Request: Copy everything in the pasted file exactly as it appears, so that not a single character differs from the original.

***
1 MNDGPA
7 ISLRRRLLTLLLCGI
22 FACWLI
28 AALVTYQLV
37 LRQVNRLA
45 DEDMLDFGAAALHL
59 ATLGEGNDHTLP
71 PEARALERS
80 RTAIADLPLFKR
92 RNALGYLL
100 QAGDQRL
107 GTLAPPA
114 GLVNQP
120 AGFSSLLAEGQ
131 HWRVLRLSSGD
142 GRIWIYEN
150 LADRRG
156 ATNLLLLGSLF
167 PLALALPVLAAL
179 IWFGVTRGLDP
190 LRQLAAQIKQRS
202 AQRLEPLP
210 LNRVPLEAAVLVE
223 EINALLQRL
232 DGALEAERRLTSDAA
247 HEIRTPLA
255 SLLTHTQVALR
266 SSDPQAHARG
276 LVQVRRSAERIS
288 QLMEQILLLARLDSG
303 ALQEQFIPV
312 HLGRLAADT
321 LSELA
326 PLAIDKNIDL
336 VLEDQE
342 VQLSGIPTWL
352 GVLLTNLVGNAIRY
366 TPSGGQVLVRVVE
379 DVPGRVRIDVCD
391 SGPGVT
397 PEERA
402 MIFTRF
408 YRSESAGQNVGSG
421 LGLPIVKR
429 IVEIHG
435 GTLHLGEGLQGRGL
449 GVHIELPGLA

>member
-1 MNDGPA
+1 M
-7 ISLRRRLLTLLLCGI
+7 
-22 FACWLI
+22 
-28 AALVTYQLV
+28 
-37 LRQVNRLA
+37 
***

1 MNDGPA
7 ISLRRRLLTLLLCGI
22 FACWLI
28 AALVTYQLV
37 LRQVNRLA
45 DEDMLDFGAAALHL
59 ATLGEGNDHTLP
71 PEARALERS
80 RTAIADLPLFKR
92 RNALGYLL
100 QAGDQRL
107 GTLAPPA
114 GLVNQP
120 AGFSSLLAEGQ
131 HWRVLRLSSGD
142 GRIWIYEN
150 LADRRG
156 ATNLLLLGSLF
167 PLALALPVLAAL
179 IWFGVTRGLDP
190 LRQLAAQIKQRS
202 AQRLEPLP
210 LNRVPLEAAVLVE
223 EINALLQRL
232 DGALEAERRLTSDAA
247 HEIRTPLA
255 SLLTHTQVALR
266 SSDPQAHARG
276 LVQVRRSAERIS
288 QLMEQILLLARLDSG
303 ALQEQFIPV
312 HLGRLAADT
321 LSELA
326 PLAIDKNIDL
336 VLEDQE
342 VQLSGIPTWL
352 GVLLTNLVGNAIRY
366 TPSGGQVLVRVVE
379 DVPGRVRIDVCD
391 SGPGVT
397 PEERA
402 MIFTRF
408 YRSESAGQNVGSG
421 LGLPIVKR
429 IVEIHG
435 GTLHLGEGLQGRGL
449 GVHIELPGLA

>member
-1 MNDGPA
+1 M
-7 ISLRRRLLTLLLCGI
+7 
-22 FACWLI
+22 
-28 AALVTYQLV
+28 
-37 LRQVNRLA
+37 